you’re not as young as you used to be (1)

One reason I took a contract in Germany eight years ago was that I thought I was “good at languages” at school, and so I also thought it would be interesting, and easy, to live abroad for a little while and really learn to speak a foreign language properly. Which I guess I did, but it was a lot harder work than I thought it would be.

What I was actually good at at school, because I trained myself for years to be good at it, was remembering lots of stuff and repeating it in order to pass exams. Only later and with considerable disappointment did I discover that this is not a particularly useful skill in real life. Stuff that I could memorise included lists of vocabulary and tables of declensions, so I was “good at languages”. Exams were mostly written and actually being able to have real conversations with real people wasn’t high on the agenda.

So I arrived in Germany, with remnants of my two years of school German still nestled somewhere in the back of my head, and was taken aback to find that my brain was no longer trained to operate in that way and I had discovered better things to do with it in the meantime. I had to learn by other means, such as actually conversing with people in bars and business meetings. It seems to have worked, but it took a while.

you’re not as young as you used to be (2)

Since my son is growing up in Germany with an English dad and a Russian mum, I’ve read quite a bit on the development of the multilingual child. More than two languages can be tricky, apparently, and my son has great difficulty filtering German words out of his English/Russian when he is talking to one of his grandmothers; but my wife is watching very carefully and he’ll be ok.

What I also picked up that’s relevant to me, among others from Steven Pinker’s The Language Instinct, is that instinctive language learning as a child and conscious language learning as an adult are two entirely different mental processes. Beyond the age of about five the window of opportunity for learning a language instinctively and with true fluency is gone.

For example, Pinker says there is a limited range of sounds the human vocal system is capable of. We are born with the ability to hear and make all of them, but we quickly lose the ability to both make and hear the ones that don’t happen to be used in our native language(s). How many non-Indians can distinguish the four separate D-like sounds that occur in sanskrit and other Indian languages? This is why it’s almost impossible, or very rare, for somebody to be able to learn a language as an adult and speak it without an obvious foreign accent.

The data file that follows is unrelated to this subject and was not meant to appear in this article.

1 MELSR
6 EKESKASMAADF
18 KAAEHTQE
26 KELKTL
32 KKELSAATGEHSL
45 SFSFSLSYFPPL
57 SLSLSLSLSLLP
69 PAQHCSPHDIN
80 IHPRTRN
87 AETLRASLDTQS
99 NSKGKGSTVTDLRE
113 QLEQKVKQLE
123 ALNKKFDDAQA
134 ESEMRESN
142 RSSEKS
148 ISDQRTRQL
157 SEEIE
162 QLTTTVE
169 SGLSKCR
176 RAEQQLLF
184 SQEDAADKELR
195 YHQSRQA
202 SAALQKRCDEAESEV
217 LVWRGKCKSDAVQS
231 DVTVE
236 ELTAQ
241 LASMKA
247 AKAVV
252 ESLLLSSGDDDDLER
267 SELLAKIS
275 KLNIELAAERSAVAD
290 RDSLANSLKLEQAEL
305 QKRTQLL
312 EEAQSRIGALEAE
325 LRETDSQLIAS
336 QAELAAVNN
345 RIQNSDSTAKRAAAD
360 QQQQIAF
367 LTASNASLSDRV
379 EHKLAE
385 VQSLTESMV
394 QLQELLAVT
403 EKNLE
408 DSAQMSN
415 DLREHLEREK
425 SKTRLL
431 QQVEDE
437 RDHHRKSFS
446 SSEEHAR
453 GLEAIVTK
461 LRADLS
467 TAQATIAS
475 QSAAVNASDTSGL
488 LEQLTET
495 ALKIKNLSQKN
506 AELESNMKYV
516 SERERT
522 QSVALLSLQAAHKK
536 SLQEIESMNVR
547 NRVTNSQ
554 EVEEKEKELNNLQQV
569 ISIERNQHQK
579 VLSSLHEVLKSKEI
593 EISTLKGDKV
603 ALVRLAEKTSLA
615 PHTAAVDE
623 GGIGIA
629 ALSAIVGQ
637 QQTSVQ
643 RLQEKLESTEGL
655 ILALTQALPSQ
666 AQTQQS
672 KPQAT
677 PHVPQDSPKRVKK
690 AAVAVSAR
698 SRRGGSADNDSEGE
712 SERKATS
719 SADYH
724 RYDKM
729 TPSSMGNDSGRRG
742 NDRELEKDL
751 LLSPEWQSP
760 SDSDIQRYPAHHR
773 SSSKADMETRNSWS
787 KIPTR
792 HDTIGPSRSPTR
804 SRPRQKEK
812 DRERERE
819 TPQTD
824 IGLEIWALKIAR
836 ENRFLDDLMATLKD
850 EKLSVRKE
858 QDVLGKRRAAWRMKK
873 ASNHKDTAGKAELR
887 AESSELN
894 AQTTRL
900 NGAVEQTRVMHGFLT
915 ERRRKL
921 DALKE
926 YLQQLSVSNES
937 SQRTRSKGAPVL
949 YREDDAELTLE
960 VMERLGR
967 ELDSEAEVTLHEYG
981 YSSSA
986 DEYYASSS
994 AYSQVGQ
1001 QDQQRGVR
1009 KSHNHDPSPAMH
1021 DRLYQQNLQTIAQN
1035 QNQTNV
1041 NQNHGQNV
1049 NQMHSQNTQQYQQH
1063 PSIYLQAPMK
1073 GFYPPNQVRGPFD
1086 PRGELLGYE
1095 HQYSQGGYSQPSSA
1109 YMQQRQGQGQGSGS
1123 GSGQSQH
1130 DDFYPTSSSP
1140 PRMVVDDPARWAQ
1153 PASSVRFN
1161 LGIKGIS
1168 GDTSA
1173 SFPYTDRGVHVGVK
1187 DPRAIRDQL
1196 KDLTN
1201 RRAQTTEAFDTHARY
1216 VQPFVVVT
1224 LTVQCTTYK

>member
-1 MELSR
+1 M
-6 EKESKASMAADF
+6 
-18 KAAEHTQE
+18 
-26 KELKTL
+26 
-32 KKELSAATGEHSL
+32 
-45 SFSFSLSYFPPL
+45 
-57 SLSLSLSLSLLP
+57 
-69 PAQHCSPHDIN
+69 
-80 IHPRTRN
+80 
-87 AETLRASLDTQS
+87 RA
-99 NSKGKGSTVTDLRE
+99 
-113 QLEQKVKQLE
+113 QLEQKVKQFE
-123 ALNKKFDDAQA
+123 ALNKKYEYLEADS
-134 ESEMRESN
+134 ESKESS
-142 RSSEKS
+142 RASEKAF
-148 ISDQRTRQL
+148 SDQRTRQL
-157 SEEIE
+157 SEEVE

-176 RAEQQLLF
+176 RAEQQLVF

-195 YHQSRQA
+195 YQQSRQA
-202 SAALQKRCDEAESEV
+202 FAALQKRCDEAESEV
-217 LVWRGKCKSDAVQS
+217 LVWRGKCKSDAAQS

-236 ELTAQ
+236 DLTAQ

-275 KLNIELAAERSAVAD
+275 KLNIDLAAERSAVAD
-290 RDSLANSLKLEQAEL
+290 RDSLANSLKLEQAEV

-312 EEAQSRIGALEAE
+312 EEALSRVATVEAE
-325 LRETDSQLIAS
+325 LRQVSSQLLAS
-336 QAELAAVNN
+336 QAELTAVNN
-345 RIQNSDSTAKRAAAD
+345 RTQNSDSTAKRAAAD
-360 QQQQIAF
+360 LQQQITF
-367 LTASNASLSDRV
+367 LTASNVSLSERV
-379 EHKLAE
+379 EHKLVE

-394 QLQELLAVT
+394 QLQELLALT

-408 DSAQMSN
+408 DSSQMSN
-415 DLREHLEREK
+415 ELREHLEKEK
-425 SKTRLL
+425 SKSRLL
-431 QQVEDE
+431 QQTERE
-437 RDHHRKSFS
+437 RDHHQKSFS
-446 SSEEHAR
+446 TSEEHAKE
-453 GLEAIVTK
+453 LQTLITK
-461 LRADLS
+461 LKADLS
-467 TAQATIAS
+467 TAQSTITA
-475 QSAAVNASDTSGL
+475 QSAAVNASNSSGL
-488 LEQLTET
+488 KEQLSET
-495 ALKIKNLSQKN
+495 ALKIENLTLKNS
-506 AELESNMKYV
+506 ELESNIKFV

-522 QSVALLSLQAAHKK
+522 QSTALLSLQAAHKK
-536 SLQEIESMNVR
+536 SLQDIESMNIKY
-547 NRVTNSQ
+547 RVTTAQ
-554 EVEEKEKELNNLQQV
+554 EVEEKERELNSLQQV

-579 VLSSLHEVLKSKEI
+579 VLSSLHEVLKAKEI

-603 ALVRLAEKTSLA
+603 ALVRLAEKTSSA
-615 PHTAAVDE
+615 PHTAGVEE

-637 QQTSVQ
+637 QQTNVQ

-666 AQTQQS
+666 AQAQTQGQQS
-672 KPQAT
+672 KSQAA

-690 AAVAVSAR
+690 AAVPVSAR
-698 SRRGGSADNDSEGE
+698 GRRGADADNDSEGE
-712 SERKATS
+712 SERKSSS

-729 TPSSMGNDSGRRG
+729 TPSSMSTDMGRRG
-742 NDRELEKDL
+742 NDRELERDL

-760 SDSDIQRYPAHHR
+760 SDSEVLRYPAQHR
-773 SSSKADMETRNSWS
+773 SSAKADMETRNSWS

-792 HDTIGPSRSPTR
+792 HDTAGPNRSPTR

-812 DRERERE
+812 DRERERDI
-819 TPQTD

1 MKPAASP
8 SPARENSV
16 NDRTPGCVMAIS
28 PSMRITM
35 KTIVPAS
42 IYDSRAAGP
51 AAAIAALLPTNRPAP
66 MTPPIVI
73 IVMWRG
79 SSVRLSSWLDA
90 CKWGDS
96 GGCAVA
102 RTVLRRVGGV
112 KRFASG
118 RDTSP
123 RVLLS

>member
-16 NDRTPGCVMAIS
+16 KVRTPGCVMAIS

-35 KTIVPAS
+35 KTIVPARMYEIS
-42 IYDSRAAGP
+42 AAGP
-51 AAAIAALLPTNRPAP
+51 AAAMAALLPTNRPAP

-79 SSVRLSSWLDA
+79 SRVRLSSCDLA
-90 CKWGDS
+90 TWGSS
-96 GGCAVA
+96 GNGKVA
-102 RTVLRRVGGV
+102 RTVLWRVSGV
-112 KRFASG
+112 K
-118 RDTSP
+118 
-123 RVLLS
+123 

A friend of mine says he saw an article saying that speaking a language one learned as an adult lights up different parts of the brain than speaking a language one learned as a child. Makes sense.

So I’m sceptical when I read about language prodigies who can speak lots of languages “fluently”. You often read it about various figures in British imperial history. A lot of them would have grown up in India and been more or less bilingual in English and an Indian language. But Persian, Arabic and a couple of extra Indian languages too? Depends what you mean by “fluent”. Fluent enough to fool an Englishman, perhaps.

one at a time, please

I only seem to be able to use one foreign language at a time. I did seven years of French at school and only two years of German, and when I arrived in Germany I could speak French quite reasonably. This turned out to be useful: my first landlady was a French teacher; she didn’t speak much English and I didn’t speak much German at that point.

As my German improved, though, my ability to speak French decayed. I can still pick up a French newspaper and read it, but I can’t get through a sentence without German words drifting in.

english speakers are lazy

Native English speakers can be, and frequently are, lazy about learning other languages. I’ve known people who lived in Germany for years who, though they could obviously read menus and street signs and so on, could barely begin to hold a conversation. Contrary to common preconceptions, Brits and Irish tend to be worse in this respect than Americans. I guess for an American to come and live in Europe is a big decision requiring commitment, whereas for Brits it’s pretty easy, and common, to come over on a whim for a short term contract and then just not go home for a few years.

I’m not lazy with my German, but nor am I as motivated with it as somebody who has no other chance of getting by. My wife hasn’t lived in Germany all that much longer than I have but her German is way better. I can only hear that she has a foreign accent if I deliberately listen for it.